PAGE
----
Published on August 6th, 2017 | by Rob Mammone
Shin Godzilla Blu-ray Review
Summary: Godzilla is back, and in Japan, where he belongs. Topical themes of nuclear destruction are embodied in the grand-daddy of kaiju monsters. Godzilla is back and Tokyo is about to suffer!
The twin atom bomb attacks on Japan in August 1945 not only ushered in the nuclear age, it also changed the face of science fiction films. In one fell swoop, gone were the tame steampunk fantasies of Frankenstein (1931) and in its place emerged the horrors of mass destruction and radiation poisoning and mutation.
As Japan emerged from the post war devastation, grappling with its new place in the world and how to beat the Americans at their own game (capitalism), the Japanese film industry embraced a new trope – Godzilla (or Gojira, for the locals). Seeking to sanitise and re-package the nuclear devastation visited on them, Godzilla was born. A massive, all destructive, atomic breathing nightmare, he crashed through Japan, establishing a franchise that has lasted up to the present day, including with this new presentation, Shin Godzilla.
The original Godzilla movies were how the Japanese dealt with the fact of nuclear attack on their soil. Shin Godzilla similarly embraces current Japanese issues – the fallout (literal and metaphorical) of the 2011 Fukushima nuclear plant disaster, but also the sclerotic Japanese government and bureaucracy, who overseen the so-called ‘lost decades’ of the last twenty years of sub-standard economic growth, which has seen Japan slip behind China in the big league economic stakes.
The themes in the movie, with its very strong anti-nuclear stance, are front and centre. Godzilla is a mutation born from man-made radiation. He is Japan’s original sin – in effect, a nation directly affected by nuclear attack, in embracing nuclear power, has brought Godzilla’s devastation onto itself through its own actions. The American’s also come in for some stick; on the one hand, they are willing to help, but their motives, much like after the war, are never entirely pure. And as mentioned before, the Japanese government, its elites, seem more intent on never straying too far from what they think to be best, when in fact, as has been seen in Japan’s economy, the old ways have led them up a blind alley.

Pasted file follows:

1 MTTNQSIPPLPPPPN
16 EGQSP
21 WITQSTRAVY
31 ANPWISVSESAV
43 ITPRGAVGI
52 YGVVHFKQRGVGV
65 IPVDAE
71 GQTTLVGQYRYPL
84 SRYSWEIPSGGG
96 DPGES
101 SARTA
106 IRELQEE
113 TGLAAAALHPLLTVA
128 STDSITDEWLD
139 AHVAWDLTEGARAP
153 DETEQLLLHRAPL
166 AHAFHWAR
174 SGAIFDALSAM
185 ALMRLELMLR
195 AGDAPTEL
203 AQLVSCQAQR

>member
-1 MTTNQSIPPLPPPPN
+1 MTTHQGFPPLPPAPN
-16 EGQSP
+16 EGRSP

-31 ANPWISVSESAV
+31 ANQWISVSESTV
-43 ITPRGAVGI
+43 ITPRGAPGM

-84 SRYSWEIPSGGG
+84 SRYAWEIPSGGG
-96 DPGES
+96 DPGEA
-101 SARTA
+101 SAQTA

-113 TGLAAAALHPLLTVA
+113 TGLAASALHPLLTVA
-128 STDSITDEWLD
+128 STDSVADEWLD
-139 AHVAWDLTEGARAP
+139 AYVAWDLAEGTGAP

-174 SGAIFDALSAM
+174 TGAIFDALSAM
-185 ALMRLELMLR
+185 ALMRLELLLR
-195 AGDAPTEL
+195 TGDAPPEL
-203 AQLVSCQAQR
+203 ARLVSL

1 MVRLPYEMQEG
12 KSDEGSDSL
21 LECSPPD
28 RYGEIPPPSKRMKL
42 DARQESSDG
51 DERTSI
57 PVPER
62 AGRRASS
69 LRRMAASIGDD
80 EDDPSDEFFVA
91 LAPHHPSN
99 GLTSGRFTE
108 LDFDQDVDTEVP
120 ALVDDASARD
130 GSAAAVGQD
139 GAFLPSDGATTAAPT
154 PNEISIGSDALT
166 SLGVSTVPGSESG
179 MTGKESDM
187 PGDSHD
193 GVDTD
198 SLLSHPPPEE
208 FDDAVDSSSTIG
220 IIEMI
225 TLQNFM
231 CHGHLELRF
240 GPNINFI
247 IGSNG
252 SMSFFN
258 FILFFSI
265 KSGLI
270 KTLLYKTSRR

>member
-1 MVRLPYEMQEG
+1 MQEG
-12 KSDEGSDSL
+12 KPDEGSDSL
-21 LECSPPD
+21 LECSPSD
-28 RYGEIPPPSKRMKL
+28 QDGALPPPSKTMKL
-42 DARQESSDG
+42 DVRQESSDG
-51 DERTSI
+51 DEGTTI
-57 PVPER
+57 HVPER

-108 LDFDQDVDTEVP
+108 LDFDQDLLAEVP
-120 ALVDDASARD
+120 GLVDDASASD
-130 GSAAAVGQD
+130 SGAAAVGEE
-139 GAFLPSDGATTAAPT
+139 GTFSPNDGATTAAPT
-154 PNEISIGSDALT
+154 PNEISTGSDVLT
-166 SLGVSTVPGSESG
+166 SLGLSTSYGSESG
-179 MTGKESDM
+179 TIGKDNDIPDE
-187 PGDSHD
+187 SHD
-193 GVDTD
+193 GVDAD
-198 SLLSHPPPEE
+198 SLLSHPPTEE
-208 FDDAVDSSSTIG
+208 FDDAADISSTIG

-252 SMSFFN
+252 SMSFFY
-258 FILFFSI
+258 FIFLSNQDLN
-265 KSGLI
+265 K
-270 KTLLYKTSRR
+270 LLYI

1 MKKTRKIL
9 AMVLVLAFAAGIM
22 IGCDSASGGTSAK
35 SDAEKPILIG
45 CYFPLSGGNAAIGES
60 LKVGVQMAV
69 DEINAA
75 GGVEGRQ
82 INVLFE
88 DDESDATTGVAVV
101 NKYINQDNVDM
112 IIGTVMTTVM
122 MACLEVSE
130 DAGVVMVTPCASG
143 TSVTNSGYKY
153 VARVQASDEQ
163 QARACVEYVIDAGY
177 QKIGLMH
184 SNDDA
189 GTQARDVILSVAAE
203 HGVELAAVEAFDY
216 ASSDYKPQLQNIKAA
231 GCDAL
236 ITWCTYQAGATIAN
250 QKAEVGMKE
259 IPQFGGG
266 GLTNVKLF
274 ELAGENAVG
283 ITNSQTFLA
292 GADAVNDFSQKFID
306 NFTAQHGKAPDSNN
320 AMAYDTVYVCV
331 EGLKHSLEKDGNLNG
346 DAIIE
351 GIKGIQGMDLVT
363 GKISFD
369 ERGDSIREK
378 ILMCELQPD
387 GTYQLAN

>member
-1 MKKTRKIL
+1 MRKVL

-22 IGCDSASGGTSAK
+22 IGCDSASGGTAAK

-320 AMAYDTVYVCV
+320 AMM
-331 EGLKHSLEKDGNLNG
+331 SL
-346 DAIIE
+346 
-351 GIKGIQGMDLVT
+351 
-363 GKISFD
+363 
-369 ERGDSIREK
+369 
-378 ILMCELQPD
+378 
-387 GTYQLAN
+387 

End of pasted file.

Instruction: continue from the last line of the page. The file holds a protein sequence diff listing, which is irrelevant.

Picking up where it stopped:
In terms of spectacle, this movie pulls out all the stops. Godzilla is enormous, dwarfing the Tokyo skyscrapers and leaving utter devastation in its wake. The military is called out; naval, land and air forces combine in an attempt to defeat the massive beast. The image of Godzilla, in the centre of Tokyo, surrounded by total destruction, is as evocative an image as you’re likely to see in movies. However, it is only human ingenuity and scientific nous which see a resolution to the death and destruction.
The music is big, the action is bigger and the model effects are a delight to watch. The Making VFX featurette gives an excellent insight into the work done to bring Godzilla back to life in all his computer generated glory. In fact, the special features are of special interest – compare and contrast the Japanese trailer, with its epic, soaring music against the visuals, with the US trailer which neatly omits anyone speaking Japanese, instead taking a hyper-kinetic approach to mask the lack of speaking actors. Godzilla’s design evokes the classic films, but the use of colours – black and red, lend more modern, sinister visuals, adding to the menace.
Shin Godzilla does what all the best science fiction movies do; within the action and adventure, the cataclysmic disaster, the mass death and devastation, it provides a way for the audience to process the unpredictability of nature and the futility of man’s efforts to tame it. Shin Godzilla is a worthy entry in the canon, and in bringing Godzilla front and centre into the modern era, provides a way forward for further movies.
The extras are a little light, apart for the aforementioned Making VFX. We are shown the behind the scenes concept art and computer animation, which provides an interesting, if brief insight into the creation of this iconic beast. Visually, the movie is stunning – crisp images abound. Audio-wise, again, we are treated to the best the blu ray format can bring. There’s no mistaking the menacing, operatic tone that serves as the signature for this movie.
Director – Hideaki Anno
Film Genre – World Cinema
Label – Eastern Eye
Audio – Japanese (Dolby Digital)
Subtitles – English
Running Time – 119
Aspect Ratio – 2.35:1
Region Coding – B (Blu-Ray)
TV Standard – HD
Rating – M
Consumer Advice – Disaster themes
Year of Release – 2016
Primary Format – Movies/TV – Blu-Ray